Throughout the Western world, the ‘retirement home’ or village, as it’s often known, has grown from a fringe retirement choice into one of the most popular options for retirees seeking a stable post-working life in relative comfort. Affordable and built to provide a high standard of living for retirees without the means or desire to live on their own, they provide a useful service that’s made them particularly popular.
Unfortunately, however, the concept of a retirement home or community hasn’t caught on in Asian countries. Many retirees in these countries either live on their own in a standard home or apartment, or choose to live with their families as part of their larger household.
At its core, this contrast in retirement living comes down to the culture of Asia and the West. While Western countries value individuality and autonomy dearly, Asian societies – particularly East and Southeast Asian cultures – place a huge amount of importance on keeping families close together. As a result, many retirees don’t like the idea of living on their own, even as part of a greater retirement community.
As a result, there are relatively few retirement communities in Asia, at least very few aimed at local residents. The appeal of family life and a culture that stresses being a close-knit family unit has made them culturally unappealing. However, a growing community of Western retirees and expatriates exists in many Asian countries – a potential ‘retirement community’ of sorts for those planning to retire to Asia.
Over the last two decades, retirement hotspots have popped up all over Asia. These regions, colloquially known as ‘grey zones,’ have grown in popularity over the past ten years as greater numbers of Westerners pack their bags and move to Asia. Many coastal towns and small communities in countries such as Thailand and Malaysia are now hotspots for Western retirees seeking a better life overseas.
A classic example of this phenomenon can be seen in Hua Hin, a small beach city on the Gulf of Thailand. Just two hours south of Bangkok by road and a short one-hour journey by air, this charming and quiet beach city has grown into one of Thailand’s biggest immigrant hotspots. Its primary residents: Western retirees and families that left their own countries in search of a more peaceful, inexpensive lifestyle.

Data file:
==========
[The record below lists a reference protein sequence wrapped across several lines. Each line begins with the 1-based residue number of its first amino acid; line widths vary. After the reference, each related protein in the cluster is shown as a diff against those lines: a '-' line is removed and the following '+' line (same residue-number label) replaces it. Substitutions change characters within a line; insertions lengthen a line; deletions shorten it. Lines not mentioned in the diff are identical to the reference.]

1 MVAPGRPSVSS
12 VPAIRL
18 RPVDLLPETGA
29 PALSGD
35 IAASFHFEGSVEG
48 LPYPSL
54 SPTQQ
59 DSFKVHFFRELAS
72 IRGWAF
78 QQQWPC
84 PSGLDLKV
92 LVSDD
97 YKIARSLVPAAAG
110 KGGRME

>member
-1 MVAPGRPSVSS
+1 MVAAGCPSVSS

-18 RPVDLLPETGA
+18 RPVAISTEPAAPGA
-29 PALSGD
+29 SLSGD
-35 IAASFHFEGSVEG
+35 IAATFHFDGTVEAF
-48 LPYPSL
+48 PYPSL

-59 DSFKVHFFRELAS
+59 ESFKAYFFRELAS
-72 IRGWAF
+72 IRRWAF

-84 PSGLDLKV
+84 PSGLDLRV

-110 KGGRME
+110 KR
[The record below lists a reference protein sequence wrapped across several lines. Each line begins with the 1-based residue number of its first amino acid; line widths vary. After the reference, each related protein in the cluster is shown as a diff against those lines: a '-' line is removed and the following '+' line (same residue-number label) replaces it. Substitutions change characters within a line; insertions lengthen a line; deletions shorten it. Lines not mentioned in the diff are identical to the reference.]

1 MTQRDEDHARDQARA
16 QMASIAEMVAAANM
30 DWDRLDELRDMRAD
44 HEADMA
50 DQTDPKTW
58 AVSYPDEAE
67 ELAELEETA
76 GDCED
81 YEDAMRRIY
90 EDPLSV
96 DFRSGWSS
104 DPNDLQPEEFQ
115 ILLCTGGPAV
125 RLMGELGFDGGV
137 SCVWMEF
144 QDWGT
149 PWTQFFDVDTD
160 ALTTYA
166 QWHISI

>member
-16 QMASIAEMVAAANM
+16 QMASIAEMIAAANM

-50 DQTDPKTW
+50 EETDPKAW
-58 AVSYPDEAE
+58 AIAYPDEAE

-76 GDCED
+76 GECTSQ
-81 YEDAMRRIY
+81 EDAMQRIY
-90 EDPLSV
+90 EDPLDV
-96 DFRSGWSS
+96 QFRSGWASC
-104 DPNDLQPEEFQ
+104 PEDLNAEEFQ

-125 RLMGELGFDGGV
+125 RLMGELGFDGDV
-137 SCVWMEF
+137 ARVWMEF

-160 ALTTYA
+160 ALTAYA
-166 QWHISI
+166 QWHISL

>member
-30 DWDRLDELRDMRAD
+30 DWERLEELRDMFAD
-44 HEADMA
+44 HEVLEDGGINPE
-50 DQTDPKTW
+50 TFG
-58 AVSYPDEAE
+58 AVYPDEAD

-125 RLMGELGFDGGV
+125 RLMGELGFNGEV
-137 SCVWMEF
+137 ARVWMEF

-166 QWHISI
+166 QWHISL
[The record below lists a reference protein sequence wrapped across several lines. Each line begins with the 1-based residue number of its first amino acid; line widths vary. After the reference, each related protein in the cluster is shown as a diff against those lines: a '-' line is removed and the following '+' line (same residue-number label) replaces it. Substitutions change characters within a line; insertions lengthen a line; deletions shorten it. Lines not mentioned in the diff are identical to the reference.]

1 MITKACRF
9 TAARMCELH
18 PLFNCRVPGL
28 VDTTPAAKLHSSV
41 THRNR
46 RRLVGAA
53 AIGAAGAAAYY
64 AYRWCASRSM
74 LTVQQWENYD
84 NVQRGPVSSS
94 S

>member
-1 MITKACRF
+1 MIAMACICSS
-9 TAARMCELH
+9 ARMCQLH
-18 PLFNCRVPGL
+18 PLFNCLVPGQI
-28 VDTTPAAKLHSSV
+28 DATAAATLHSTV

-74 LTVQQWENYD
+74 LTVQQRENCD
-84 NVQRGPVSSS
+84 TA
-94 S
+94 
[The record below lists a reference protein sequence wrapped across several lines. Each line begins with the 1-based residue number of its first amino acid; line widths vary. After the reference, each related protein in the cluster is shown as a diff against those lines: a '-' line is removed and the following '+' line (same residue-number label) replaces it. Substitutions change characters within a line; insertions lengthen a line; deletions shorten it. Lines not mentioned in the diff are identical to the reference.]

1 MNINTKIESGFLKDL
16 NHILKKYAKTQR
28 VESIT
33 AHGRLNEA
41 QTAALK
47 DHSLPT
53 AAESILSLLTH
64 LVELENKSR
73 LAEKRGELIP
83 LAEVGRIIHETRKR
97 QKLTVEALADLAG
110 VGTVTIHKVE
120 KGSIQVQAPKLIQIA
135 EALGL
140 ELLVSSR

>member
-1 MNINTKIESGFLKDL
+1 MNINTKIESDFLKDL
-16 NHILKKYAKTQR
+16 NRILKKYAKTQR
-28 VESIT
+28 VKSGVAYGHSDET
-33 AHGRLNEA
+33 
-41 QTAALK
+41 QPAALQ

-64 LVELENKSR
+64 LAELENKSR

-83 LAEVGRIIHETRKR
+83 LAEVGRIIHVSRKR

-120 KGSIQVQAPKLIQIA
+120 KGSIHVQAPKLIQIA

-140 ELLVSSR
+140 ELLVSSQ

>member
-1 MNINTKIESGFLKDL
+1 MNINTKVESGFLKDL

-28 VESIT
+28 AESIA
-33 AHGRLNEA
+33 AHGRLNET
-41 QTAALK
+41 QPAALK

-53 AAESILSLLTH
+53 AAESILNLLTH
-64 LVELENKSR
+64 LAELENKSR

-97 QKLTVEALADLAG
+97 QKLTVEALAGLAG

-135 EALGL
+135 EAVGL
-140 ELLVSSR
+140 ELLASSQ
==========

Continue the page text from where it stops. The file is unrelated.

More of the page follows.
The success of Hua Hin as a retirement community is unquestionable. The city was once a small town dependent on domestic tourism and agriculture. Today, it’s one of the country’s most well-known beach resorts and a hotspot for tourists and retirees alike. The economy has grown substantially and both locals and retirees are reaping the benefits of a healthy economy and comfortable climate.
Located far away from the vices and big business that make Bangkok a stressful city, Hua Hin is a classic example of a ‘retirement bubble’ popping up in a country that’s otherwise primarily known for short-term tourism.
Other emerging retirement hot spots are popping up in Penang, a small island off the coast of Malaysia, and Phuket, one of Thailand’s biggest tourist destinations and a growing destination for retirees seeking an inexpensive tropical lifestyle.
While these retirement communities differ from the typical Western retirement village in many ways, they offer the same sense of comfort and familiarity that can be important when retiring to a foreign country. There are no walls or locked gates to keep intruders out – they aren’t necessary because of the region’s low crime rate and inexpensive security staff.
Likewise, there are no care staff or offices to manage the place – only maids and domestic staff that can be hired independently, often at prices far below those that you would see in the West. Overall, life in a retirement hotspot in Asia tends to be a more independent experience that’s much more fulfilling and fun for retirees.
All in all, the retirement experience in countries such as Thailand and Malaysia is much more independent than life in a retirement community in the West. But at the same time, however, it offers more value for retirees.
Rather than living in a modest space and having every aspect of their lives managed, retirees in Asia have a higher level of purchasing power and autonomy, allowing them to manage their own lives and hire help when it’s required.
While the lack of formal retirement villages in Asia may be upsetting to those that seek comfort and a more ‘managed’ type of life, it’s a boon for those that would like their post-working years to be more convenient and comfortable, yet every bit as independent and free as their prior life.
For this reason, life in a retirement community or ‘retirement hotspot’ in many parts of Asia is often a better choice for would-be retirees than a more managed life close to their home. The pleasant weather, the inexpensive cost of living, and the level of autonomy they can experience can add fulfillment and adventure to a retirement life that would otherwise be dull and uninteresting.